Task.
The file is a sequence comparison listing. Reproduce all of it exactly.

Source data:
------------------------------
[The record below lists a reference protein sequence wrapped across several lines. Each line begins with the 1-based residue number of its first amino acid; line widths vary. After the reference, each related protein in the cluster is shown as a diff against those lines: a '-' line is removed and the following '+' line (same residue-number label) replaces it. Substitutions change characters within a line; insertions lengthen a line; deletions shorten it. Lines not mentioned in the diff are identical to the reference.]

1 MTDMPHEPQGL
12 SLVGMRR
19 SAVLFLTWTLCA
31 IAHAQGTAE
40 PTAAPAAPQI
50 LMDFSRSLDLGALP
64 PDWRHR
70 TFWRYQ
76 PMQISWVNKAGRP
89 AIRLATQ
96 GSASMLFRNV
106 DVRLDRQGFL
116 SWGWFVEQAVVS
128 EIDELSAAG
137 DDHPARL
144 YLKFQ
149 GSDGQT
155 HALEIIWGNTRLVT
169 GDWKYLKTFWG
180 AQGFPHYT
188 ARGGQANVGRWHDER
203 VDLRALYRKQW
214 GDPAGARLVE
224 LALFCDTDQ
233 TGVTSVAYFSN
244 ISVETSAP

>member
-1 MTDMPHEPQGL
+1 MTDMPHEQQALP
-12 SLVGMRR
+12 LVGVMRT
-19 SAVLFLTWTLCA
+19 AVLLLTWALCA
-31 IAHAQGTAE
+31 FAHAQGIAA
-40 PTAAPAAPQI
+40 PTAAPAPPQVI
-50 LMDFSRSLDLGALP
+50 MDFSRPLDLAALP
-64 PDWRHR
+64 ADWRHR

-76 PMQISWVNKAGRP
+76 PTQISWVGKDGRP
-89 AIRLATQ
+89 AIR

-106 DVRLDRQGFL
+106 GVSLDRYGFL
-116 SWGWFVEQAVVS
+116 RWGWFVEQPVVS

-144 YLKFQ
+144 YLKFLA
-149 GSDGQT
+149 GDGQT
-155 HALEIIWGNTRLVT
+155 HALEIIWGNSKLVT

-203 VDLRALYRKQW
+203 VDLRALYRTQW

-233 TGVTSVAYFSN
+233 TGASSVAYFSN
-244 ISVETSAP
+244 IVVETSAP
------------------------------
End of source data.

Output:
[The record below lists a reference protein sequence wrapped across several lines. Each line begins with the 1-based residue number of its first amino acid; line widths vary. After the reference, each related protein in the cluster is shown as a diff against those lines: a '-' line is removed and the following '+' line (same residue-number label) replaces it. Substitutions change characters within a line; insertions lengthen a line; deletions shorten it. Lines not mentioned in the diff are identical to the reference.]

1 MTDMPHEPQGL
12 SLVGMRR
19 SAVLFLTWTLCA
31 IAHAQGTAE
40 PTAAPAAPQI
50 LMDFSRSLDLGALP
64 PDWRHR
70 TFWRYQ
76 PMQISWVNKAGRP
89 AIRLATQ
96 GSASMLFRNV
106 DVRLDRQGFL
116 SWGWFVEQAVVS
128 EIDELSAAG
137 DDHPARL
144 YLKFQ
149 GSDGQT
155 HALEIIWGNTRLVT
169 GDWKYLKTFWG
180 AQGFPHYT
188 ARGGQANVGRWHDER
203 VDLRALYRKQW
214 GDPAGARLVE
224 LALFCDTDQ
233 TGVTSVAYFSN
244 ISVETSAP

>member
-1 MTDMPHEPQGL
+1 MTDMPHEQQALP
-12 SLVGMRR
+12 LVGVMRT
-19 SAVLFLTWTLCA
+19 AVLLLTWALCA
-31 IAHAQGTAE
+31 FAHAQGIAA
-40 PTAAPAAPQI
+40 PTAAPAPPQVI
-50 LMDFSRSLDLGALP
+50 MDFSRPLDLAALP
-64 PDWRHR
+64 ADWRHR

-76 PMQISWVNKAGRP
+76 PTQISWVGKDGRP
-89 AIRLATQ
+89 AIR

-106 DVRLDRQGFL
+106 GVSLDRYGFL
-116 SWGWFVEQAVVS
+116 RWGWFVEQPVVS

-144 YLKFQ
+144 YLKFLA
-149 GSDGQT
+149 GDGQT
-155 HALEIIWGNTRLVT
+155 HALEIIWGNSKLVT

-203 VDLRALYRKQW
+203 VDLRALYRTQW

-233 TGVTSVAYFSN
+233 TGASSVAYFSN
-244 ISVETSAP
+244 IVVETSAP